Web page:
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Ph.D. Defense: Yolanda Rodriguez Vaqueiro


406 Egan Center

March 27, 2015 2:00 pm
March 27, 2015 2:00 pm

Title: Compressive Sensing for Electromagnetic Imaging Using Nesterov-Based Algorithm

Compressive Sensing (CS) is a relatively novel signal processing theory; it states that sparse signals can be recovered using far fewer samples or measurements than the required by the Nyquist sampling criterion. This technique, applied to Electromagnetic Imaging and implemented using the Nesterovs algorithm, has been used in this work to reduce the number of sensors and improve the robustness of several security and biomedical imaging systems.

Nesterovs algorithm is a first order method that provides a framework for minimizing nonsmooth convex functions on any given convex set. The algorithm recasts the original problem as finding a saddle point in the primal-dual feasibility set when the original function is smoothed by using weighted prox-function. The solution to this minimization problem is given by iteratively estimating three sequences: the first sequence is computed using a gradient-descent pathway, the second sequence is computed from an averaged gradientdescent pathway, and the third sequence is computed as a weighted average of the first two in order to lead to the final solution. The first two sequences are obtained by solving the stationary equation from the Karush-Kuhn-Tucker (KKT) optimality conditions, and they can be performed fast without matrix inversion for orthogonal projectors.

In the context of security applications, three different configurations have been studied. In the first case, the CS-Nesterov algorithm has been coupled with a high frequency electromagnetic solver, based on the Modified Equivalent Current Analysis (MECA) method, in order to design the next generation of millimeter-wave portal scanning systems. These techniques, in conjunction with a Simulated Annealing (SA) algorithm, have been proved successful in reducing the number of sensors and enhancing the overall imaging performance of the security sensing system. The second security application is related with the more challenging problem of threat detection at standoff distances. In this case, MECA modeling and CS-Nesterov inversion are combined with the novel use of a set of Passive Reflective Surfaces (PRS) close to the target. The PRS works as a coding aperture that enables high resolution imaging when reconstructing the shape and dielectric properties of targets at 10m away from the radar. Finally, the CS-Nesterov algorithm has been applied to a mid-range, on-the-move threat detection problem. Fast forward and inverse operators, based on a novel multistatic Fourier-based transform formulation, have been implemented and coupled with CS-Nesterov algorithm to perform real time imaging.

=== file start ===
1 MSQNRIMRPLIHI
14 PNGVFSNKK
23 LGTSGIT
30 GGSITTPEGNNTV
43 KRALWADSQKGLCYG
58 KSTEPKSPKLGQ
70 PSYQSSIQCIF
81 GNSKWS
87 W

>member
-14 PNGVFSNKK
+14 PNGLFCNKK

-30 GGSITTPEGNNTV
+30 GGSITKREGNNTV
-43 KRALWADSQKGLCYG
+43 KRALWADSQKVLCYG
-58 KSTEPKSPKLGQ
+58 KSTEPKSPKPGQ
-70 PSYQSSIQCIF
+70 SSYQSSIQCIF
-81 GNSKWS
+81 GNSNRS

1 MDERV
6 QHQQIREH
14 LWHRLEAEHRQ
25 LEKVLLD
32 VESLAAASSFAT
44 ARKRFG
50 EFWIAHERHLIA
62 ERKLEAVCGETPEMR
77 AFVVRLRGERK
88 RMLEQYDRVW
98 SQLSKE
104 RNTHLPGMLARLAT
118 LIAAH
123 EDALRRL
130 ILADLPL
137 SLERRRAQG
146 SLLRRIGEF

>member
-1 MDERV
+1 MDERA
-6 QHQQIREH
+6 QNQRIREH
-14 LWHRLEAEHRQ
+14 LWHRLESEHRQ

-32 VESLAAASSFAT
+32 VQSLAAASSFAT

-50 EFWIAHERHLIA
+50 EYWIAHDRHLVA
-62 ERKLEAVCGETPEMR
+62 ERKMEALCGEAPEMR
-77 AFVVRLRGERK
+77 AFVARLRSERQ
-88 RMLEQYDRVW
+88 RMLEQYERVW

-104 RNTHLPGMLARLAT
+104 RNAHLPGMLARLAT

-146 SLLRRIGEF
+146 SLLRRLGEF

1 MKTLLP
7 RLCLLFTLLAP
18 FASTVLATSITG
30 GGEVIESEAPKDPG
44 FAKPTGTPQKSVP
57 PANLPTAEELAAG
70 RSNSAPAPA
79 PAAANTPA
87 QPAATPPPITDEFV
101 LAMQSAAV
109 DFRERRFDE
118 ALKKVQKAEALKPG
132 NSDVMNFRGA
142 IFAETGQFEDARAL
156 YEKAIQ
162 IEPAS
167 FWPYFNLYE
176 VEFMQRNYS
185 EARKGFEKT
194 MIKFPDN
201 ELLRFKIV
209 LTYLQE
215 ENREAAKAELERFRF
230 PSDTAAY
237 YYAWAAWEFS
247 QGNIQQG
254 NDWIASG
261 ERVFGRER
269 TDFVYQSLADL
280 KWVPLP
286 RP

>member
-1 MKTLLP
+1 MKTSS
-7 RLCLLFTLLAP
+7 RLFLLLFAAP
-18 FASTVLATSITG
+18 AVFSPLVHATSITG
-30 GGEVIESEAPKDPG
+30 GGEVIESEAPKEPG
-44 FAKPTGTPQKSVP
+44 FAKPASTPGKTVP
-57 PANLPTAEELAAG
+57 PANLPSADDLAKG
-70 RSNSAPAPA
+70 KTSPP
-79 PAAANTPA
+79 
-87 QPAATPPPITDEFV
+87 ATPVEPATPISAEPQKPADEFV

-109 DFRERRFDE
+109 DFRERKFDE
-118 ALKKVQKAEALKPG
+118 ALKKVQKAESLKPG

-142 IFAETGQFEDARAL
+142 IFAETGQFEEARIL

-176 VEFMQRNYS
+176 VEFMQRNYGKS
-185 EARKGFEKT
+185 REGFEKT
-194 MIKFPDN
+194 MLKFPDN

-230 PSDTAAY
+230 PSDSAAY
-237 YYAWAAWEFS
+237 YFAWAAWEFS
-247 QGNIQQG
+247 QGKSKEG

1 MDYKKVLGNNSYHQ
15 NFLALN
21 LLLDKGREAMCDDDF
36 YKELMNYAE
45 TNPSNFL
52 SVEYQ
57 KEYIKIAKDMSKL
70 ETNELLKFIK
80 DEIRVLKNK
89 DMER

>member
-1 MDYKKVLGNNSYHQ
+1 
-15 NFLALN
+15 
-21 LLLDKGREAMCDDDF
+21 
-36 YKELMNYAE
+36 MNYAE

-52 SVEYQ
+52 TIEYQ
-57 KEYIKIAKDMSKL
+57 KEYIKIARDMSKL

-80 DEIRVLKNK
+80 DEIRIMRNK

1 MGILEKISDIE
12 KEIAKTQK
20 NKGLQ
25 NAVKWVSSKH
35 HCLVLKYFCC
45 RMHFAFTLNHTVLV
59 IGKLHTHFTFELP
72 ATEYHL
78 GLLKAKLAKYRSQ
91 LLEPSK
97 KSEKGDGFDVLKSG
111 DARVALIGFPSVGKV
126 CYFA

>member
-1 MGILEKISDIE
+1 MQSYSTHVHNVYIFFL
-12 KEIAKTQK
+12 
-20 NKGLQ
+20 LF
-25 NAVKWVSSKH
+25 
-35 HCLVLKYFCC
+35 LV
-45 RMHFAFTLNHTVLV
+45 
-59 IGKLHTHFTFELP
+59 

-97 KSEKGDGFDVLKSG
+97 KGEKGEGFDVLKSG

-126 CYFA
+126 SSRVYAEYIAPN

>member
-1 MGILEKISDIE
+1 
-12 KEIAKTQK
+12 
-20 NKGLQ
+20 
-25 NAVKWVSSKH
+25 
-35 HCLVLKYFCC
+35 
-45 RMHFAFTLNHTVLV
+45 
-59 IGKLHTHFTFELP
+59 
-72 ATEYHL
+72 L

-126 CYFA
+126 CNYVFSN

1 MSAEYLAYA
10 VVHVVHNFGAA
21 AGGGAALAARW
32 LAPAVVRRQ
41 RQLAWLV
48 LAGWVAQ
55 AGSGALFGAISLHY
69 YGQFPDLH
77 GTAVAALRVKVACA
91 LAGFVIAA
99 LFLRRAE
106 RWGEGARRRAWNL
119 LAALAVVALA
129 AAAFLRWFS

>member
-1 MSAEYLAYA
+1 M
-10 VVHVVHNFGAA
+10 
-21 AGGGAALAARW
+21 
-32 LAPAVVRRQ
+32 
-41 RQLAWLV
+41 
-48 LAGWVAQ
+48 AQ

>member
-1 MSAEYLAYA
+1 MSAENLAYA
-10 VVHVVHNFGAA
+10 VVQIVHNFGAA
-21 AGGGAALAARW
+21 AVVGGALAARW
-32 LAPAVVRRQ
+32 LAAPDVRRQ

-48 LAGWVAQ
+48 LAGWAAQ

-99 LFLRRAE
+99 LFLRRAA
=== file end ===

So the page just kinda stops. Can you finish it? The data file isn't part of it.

In the context of biomedical applications, the CS-Nesterov method has been used in a novel hybrid Digital Breast Tomosynthesis (DBT) / Nearfield Radar Imaging (NRI) system configuration. The non-homogeneous tissue distribution of the breast, described in terms of dielectric constant and conductivity, is extracted from the DBT image; and it is used by a fullwave Finite Difference in the Frequency Domain (FDFD) method to build a linearized model of the non-linear NRI imaging problem. The inversion of the linear problem is solved using CS-Nesterov method, which leads to a reduction on the required number of sensing antennas, dynamic range, and operational bandwidth of the NRI system without loss of performance. The last application presented in this work is the use of the CS-Nesterov approach to reduce the noise of optical photoplethysmography data generated by a non-contact imaging device. This pre-processing algorithm enhances the performance of discriminant classifiers in terms of differentiation of the wound bed from the devitalized burn tissue and healthy skin.

Prof. Jose A. Martinez-Lorenzo (advisor)
Prof. Carey Rappaport
Prof. Edwin Marengo
Prof. Rifat Sipahi